Monday, January 19, 2009

My Morning Wooten


One day, I will tell you all my thoughts on Jim Wooten. Like many things in the south, they are filled with darkness and loathing but will probably be proceeded by the phrase "bless his heart". ~griftdrift, 7-5-06

Many years ago, I sat in the Alliance Theater's small studio space attending a performance of a strange little play about incest, molestation and learning to drive. Before the house lights dimmed, I noticed a distinguished looking man sitting in the row just ahead. It was not an event where one would expect to see the conservative voice of the Atlanta Journal.

Bless his heart, Jim Wooten is a complicated man. Complicated is a southern term used when we can't decide if a fellow is the smartest man in the room or the craziest.

In the days before the afternoon Journal was absorbed by its liberal morning counterpart, Jim along with his mentor Durwood McAlister, held the conservative line. Their articles were not only counterpoints to the Cynthia Tuckers and Maureen Downeys but also to the rapidly rising shrill voices of talk radio. Common sense conservative born decades earlier was carried on in those pages.

Despite the desire of conservatism, time moves on and even the staid changes. McAlister retired, the afternoon daily disappeared and Jim moved across the hall.

Whether it was the emergence of the Rovian philosophy of the winner rules absolutely or a need to distinguish completely from the voices of the left or a final unfettering of real personality, Jim also changed.

Although the title remained "Common Sense Conservatism", the content slowly morphed to mirror the screed merchants of the day. Rumor, innuendo and talking points replaced subtlety and serious thought.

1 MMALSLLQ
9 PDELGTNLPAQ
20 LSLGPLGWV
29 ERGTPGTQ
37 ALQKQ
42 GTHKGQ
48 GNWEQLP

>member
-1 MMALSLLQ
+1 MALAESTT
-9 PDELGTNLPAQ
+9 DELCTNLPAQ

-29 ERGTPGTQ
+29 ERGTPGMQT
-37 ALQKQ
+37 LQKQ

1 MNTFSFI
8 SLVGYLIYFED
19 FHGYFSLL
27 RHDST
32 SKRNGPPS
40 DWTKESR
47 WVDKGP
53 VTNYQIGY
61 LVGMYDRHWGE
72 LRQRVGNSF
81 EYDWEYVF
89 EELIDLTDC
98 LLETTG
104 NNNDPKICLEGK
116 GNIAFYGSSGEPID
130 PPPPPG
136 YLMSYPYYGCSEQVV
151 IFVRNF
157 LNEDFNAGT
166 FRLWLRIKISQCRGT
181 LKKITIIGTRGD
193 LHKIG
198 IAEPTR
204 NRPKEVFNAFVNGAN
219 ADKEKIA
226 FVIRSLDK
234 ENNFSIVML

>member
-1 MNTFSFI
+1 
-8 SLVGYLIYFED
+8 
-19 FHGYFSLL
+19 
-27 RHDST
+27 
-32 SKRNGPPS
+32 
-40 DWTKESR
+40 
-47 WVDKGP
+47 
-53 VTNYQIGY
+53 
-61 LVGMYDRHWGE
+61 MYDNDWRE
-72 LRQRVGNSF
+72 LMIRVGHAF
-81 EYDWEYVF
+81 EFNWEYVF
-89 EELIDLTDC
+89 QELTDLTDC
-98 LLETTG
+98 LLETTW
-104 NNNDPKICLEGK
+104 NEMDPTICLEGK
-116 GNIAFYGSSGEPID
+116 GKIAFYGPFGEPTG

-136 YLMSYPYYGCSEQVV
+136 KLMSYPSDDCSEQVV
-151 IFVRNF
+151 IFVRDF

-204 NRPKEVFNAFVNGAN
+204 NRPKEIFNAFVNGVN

Whispers of the old Jim sometimes emerged - usually when speaking of monetary things or the inevitable passage of old friends.

Now he has one foot out the door, but the weekly column will continue and I will continue to give him a poke - mostly because he deserves it but partly because I believe somewhere beneath that shock of white hair still lays the mind that once upon a time laughed appropriately and winced appropriately at actors on a stage speaking of things most dark and twisted.

Perhaps, one day when I am also longer in the tooth, Jim and I can sit on the porch, drink lemonade and natter on about the things two old farm boys natter on about. We might even talk about being complicated.

3 comments:

andisheh said...

My mourning Wooten.

Jerry said...

I choose to believe that he recognizes that he has failed to use his position of privilege to advance the human condition, and so is retreating to the muddy trenches like the rest of us cannon-fodder.

rptrcub said...

I can't wait to see who he's replaced with, and how the conserva-tariat just says that he/she is just a tool for the evil libruhl AJC. Like a right-wing version of Alan Colmes.